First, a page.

5 thoughts on “American Sarum: Monday Afternoon

  1. Isaac

    Derek, your penultimate paragraph has some reflections in it that are running ’round my head as I read your description of the Conference. What strikes me about the medieval liturgy is its essential pagan character (descriptor, not judgement). A group of clerics perform arcane rites and sacrifices to appease the local god. Vestal virgins attend the priests and the rites, while the pious participate only at arms length.

    One of the trajectories of doing Church that I noticed when I was in England, particularly in city centers, is this pagan model. The priest said the Daily Office, usually with two or three of the most dedicated in the parish, with Sunday Communion drawing more (< 100). Christmas and Easter drew crowds, and people made their genuflections at hatchings, matches and dispatchings, or when the spaghetti had really hit the fan (usually by lighting a candle or placing a note on the 'prayer board'). Despite the best efforts of the Parish Communion and Liturgical Movement, the old habits seem to die hard. The Sung HIgh Mass tradition (the one that limits the participation of the broader community) would seem to reinforce that model. Not decided whether that (the pagan model of Church) is a good thing or not, but it would seem to me that any liturgy that intentionally removes the participation of the laity isn't meeting your "Kinetic Expression" definition of liturgy.

    In other news, splitting the Sanctus and the Benedictus Qui was the norm for a very long while, but was forbidden by Pius X, IIRC. I don't know the current status of that 'split.'

  2. Joe Rawls

    This reminds me of the Latin Mass with which I grew up, especially the “layering” (which also occurs in the Orthodox liturgy). The notion of laity as “superfluous” is also somewhat valid, though if that’s what you grew up with, it would seem perfectly normal. Referring to the comment above, the separation of the Sanctus and Benedictus by the consecration was still in place right up to the introduction of the vernacular liturgy.

  3. Derek Olsen

    Isaac, on the notion of “pagan” I refer you to Luke Johnson’s excellent analysis of Christianity in its Greco-Roman milieu, Among the Gentiles, where he demonstrates (quite convincingly to my mind) that there were multiple aspects of “pagan” religion within which Christianity participated and to call out certain aspects of later Christianity in that way is to mistake both paganism and Christianity.

    Come to think of it, this deserves its own post…

  4. Christopher

    I would only warn about the word participation. We have so swallowed Vatican II’s “full, active participation…” meme, a meme directed toward Roman Catholic practices, not Anglican practices or other Reformation traditions for that matter that already had recentered the role of the congregation in the life of the liturgies, that we forget that listening to the schola, bowing, genuflecting, and the like are in fact forms of participation. There isn’t space in our liturgies often to just sit a moment, or to be able to let what’s happening happen without having to be completely involved (the Orthodox are instructive on this…going out for a cig or a snack during the liturgy). These days there isn’t even a space after having been communed to just be in silence, which too is a form of participation.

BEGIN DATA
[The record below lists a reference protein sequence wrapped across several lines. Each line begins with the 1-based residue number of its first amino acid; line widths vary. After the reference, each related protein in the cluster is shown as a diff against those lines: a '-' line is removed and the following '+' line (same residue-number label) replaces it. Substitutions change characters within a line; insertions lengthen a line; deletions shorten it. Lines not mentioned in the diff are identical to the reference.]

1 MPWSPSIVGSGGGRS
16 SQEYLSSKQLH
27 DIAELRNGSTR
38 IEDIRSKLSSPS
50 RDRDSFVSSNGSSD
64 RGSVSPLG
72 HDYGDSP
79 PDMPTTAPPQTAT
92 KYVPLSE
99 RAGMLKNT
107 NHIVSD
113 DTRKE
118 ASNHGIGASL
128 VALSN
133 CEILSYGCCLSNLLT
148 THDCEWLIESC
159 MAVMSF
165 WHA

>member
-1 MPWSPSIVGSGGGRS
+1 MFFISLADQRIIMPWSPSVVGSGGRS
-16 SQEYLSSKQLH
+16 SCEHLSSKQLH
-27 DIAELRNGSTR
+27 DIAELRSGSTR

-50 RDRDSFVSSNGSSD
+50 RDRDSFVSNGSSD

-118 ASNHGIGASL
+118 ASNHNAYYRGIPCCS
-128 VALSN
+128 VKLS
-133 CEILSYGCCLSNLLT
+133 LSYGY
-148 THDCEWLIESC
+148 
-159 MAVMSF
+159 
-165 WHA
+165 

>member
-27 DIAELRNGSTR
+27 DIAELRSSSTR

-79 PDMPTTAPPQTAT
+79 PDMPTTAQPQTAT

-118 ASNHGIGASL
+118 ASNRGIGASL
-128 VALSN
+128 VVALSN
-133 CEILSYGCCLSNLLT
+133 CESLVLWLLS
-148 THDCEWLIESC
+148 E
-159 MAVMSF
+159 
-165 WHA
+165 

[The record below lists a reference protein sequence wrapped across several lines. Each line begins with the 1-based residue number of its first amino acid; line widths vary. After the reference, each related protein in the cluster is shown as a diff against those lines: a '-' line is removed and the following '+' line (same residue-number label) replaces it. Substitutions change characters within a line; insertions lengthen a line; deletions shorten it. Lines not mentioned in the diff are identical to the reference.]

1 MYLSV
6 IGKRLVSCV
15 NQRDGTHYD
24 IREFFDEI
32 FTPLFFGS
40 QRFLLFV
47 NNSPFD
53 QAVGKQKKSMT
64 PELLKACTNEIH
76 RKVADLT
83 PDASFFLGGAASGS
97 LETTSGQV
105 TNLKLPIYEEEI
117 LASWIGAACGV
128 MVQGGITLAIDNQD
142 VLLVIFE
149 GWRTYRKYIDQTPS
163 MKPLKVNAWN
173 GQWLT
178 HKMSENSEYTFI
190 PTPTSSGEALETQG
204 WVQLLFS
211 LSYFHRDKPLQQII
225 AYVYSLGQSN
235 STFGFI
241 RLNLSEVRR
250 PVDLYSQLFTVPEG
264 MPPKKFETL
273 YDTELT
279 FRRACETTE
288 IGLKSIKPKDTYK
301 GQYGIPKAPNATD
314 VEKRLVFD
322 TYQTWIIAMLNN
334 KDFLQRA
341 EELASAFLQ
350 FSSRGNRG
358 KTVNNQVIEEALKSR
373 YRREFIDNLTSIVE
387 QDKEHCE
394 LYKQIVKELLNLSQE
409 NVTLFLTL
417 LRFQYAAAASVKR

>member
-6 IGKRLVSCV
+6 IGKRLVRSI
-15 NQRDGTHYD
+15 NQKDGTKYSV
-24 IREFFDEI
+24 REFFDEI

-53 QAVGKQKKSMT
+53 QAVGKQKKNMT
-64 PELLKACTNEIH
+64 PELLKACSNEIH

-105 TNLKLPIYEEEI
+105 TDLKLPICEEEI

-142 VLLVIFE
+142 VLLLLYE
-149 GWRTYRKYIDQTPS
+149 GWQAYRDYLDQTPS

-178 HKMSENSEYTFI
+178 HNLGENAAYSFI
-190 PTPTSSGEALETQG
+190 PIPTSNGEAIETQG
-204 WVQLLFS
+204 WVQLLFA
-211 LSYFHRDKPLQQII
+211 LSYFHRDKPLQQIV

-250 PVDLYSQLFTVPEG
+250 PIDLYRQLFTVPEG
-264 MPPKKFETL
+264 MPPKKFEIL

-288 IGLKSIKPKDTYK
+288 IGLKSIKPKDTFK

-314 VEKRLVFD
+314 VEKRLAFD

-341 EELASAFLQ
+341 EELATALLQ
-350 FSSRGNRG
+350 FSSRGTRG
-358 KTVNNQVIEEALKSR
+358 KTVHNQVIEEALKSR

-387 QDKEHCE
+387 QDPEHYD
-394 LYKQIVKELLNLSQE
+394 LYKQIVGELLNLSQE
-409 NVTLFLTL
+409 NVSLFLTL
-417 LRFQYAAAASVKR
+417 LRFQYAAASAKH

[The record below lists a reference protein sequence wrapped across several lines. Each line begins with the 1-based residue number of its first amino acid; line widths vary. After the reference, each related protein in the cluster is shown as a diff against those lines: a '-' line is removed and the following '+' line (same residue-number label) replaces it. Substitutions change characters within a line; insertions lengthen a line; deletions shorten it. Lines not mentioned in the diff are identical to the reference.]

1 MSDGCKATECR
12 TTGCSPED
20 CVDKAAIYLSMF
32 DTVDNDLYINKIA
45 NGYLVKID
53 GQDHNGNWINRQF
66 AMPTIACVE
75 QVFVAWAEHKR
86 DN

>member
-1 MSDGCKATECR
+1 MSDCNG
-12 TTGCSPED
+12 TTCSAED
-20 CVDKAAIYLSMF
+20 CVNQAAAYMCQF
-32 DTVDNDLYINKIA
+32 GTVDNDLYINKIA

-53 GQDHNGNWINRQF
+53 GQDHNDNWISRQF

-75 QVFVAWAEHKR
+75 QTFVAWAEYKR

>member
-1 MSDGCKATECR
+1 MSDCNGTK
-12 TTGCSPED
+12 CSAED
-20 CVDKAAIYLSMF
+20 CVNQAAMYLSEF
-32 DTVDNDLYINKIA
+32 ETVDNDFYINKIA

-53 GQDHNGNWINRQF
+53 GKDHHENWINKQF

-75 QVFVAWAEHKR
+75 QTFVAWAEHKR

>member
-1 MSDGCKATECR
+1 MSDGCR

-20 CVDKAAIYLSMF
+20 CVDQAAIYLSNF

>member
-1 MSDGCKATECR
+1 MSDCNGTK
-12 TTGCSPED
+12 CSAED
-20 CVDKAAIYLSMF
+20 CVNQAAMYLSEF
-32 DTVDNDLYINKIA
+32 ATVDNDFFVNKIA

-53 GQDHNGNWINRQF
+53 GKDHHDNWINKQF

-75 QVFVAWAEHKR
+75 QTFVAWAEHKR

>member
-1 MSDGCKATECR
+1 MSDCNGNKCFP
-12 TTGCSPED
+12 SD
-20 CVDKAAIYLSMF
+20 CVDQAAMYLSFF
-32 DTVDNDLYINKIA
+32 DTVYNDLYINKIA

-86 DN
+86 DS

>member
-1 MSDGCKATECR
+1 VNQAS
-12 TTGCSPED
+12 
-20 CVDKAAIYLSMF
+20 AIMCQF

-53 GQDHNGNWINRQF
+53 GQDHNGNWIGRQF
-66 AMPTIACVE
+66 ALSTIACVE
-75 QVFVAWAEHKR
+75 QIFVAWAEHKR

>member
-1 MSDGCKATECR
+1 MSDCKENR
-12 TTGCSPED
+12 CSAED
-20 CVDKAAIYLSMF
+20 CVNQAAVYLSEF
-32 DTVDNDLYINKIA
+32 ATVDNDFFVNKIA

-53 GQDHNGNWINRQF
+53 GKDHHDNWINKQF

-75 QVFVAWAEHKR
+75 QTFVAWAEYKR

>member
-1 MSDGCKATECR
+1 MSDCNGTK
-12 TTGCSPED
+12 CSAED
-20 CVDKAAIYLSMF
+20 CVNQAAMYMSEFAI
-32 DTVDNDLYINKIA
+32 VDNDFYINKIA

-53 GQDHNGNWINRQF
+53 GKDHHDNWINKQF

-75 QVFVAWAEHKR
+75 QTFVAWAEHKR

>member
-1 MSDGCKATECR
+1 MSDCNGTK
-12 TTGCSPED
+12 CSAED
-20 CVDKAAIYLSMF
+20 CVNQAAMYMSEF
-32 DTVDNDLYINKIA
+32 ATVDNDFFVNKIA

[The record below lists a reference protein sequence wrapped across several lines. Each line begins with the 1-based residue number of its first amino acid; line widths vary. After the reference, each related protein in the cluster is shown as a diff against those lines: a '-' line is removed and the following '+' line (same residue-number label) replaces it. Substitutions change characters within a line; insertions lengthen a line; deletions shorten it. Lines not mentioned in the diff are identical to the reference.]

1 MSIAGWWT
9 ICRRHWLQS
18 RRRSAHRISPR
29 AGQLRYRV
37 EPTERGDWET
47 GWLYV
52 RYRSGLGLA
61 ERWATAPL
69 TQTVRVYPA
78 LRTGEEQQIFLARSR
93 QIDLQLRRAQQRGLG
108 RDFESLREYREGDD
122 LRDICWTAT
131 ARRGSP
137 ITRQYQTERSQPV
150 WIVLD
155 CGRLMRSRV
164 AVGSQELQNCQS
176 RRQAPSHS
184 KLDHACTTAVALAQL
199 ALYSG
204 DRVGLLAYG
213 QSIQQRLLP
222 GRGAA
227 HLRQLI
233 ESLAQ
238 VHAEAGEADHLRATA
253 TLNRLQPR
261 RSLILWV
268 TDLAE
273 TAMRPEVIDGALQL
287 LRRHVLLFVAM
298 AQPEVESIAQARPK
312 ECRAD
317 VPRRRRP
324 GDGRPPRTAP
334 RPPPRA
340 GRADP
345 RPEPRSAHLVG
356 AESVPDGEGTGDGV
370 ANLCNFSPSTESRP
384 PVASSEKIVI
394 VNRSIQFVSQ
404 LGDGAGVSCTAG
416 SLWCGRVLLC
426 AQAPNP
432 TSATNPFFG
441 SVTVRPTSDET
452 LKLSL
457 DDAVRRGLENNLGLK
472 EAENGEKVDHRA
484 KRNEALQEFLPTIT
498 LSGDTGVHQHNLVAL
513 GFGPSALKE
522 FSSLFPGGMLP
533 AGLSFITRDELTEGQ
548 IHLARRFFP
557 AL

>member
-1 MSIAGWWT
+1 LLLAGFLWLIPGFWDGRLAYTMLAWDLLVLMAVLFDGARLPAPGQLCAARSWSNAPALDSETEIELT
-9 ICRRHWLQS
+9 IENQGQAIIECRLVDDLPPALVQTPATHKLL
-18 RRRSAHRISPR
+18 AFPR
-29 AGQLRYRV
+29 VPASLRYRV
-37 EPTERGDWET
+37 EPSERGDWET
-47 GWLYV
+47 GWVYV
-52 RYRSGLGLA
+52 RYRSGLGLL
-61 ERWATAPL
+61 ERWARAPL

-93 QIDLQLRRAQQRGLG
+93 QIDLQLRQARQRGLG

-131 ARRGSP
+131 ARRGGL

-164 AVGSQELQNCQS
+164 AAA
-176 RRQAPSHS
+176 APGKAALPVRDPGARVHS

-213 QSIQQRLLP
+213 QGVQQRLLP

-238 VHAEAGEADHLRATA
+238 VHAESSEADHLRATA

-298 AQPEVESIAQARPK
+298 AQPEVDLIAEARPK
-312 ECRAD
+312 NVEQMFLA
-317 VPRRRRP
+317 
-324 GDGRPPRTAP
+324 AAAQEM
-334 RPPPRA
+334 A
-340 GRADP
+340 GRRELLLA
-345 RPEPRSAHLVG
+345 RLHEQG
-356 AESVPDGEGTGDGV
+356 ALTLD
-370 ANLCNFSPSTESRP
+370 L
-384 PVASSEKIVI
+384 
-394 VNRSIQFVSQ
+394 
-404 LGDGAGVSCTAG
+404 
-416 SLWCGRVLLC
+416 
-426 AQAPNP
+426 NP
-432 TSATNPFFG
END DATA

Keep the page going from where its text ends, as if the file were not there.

I had noted before that we get nervous if a prayer is repeated, say, the Our Father, more than once in a service, or if there are eddies and circles in the flow, but a liturgy that must bring folks along in a multisensory way cannot rely upon the straightforwardness of words alone… And must allow space for folks caught up in the lushness to wander a bit…

  5. Scott Cooper

    Being a person from Derek’s parish, and being so instructed, I will offer my own thoughts:

    On the train ride back to the city from Bronxville after the Sarum Mass, an interesting discussion broke out on the subject of the reception of communion. One participant said that while she had appreciated the Mass from a historical perspective, she felt that she could not communicate because it seemed to her that she had not been at an actual worship service but the recreation of one. This had been my own position at first. I was frankly more interested in hearing Taverner’s setting of the Mass and examining the handsome architecture of Christ Church than in forcing myself to imagine being a 15th century worshipper. But then I gradually convinced myself that since a validly licensed Episcopal priest had celebrated a Mass recognizable in liturgical form to millions of Western Christians, the Body and Blood of Jesus Christ were truly present among us. Although a 15th century English Christian layperson would not have communicated at a similar Saturday Lady Mass, the organizers of the conference made provisions for the laity to receive, and I thought that if the Blessed Sacrament were graciously offered, I should partake. As a 21st century Episcopalian, it would not be my first choice to attend a medieval Latin Mass every week, but personally, I don’t have to participate in the Mass Rite II style or even understand the language for Jesus Christ to be present in the sacrament. For example, suppose I were to attend a Nippon Sei Ko Kai Eucharist in Japan. I don’t understand Japanese, but from the shape of the liturgy and the intent of the faithful present, I would know that a sacrament had taken place. I know that others will feel differently.

Comments are closed.